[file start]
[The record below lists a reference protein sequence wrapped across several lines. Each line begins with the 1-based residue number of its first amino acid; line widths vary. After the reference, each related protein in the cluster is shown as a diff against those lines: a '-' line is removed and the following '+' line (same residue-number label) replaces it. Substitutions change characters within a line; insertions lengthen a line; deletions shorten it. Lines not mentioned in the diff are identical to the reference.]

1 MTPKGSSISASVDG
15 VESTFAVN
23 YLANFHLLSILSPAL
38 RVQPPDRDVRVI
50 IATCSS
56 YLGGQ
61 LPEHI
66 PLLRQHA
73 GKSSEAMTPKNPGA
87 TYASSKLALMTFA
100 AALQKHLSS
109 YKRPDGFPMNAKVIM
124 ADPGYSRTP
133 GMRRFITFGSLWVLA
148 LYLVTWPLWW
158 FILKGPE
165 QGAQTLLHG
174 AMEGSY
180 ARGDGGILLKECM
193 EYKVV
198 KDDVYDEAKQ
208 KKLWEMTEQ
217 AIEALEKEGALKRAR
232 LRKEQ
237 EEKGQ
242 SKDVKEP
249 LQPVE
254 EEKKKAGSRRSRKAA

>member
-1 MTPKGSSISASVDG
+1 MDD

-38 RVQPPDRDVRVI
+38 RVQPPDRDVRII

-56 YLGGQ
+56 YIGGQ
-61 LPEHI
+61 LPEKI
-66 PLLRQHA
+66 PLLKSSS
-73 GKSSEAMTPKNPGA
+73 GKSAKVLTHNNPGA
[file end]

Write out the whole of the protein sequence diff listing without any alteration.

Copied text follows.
[The record below lists a reference protein sequence wrapped across several lines. Each line begins with the 1-based residue number of its first amino acid; line widths vary. After the reference, each related protein in the cluster is shown as a diff against those lines: a '-' line is removed and the following '+' line (same residue-number label) replaces it. Substitutions change characters within a line; insertions lengthen a line; deletions shorten it. Lines not mentioned in the diff are identical to the reference.]

1 MTPKGSSISASVDG
15 VESTFAVN
23 YLANFHLLSILSPAL
38 RVQPPDRDVRVI
50 IATCSS
56 YLGGQ
61 LPEHI
66 PLLRQHA
73 GKSSEAMTPKNPGA
87 TYASSKLALMTFA
100 AALQKHLSS
109 YKRPDGFPMNAKVIM
124 ADPGYSRTP
133 GMRRFITFGSLWVLA
148 LYLVTWPLWW
158 FILKGPE
165 QGAQTLLHG
174 AMEGSY
180 ARGDGGILLKECM
193 EYKVV
198 KDDVYDEAKQ
208 KKLWEMTEQ
217 AIEALEKEGALKRAR
232 LRKEQ
237 EEKGQ
242 SKDVKEP
249 LQPVE
254 EEKKKAGSRRSRKAA

>member
-1 MTPKGSSISASVDG
+1 MDD

-38 RVQPPDRDVRVI
+38 RVQPPDRDVRII

-56 YLGGQ
+56 YIGGQ
-61 LPEHI
+61 LPEKI
-66 PLLRQHA
+66 PLLKSSS
-73 GKSSEAMTPKNPGA
+73 GKSAKVLTHNNPGA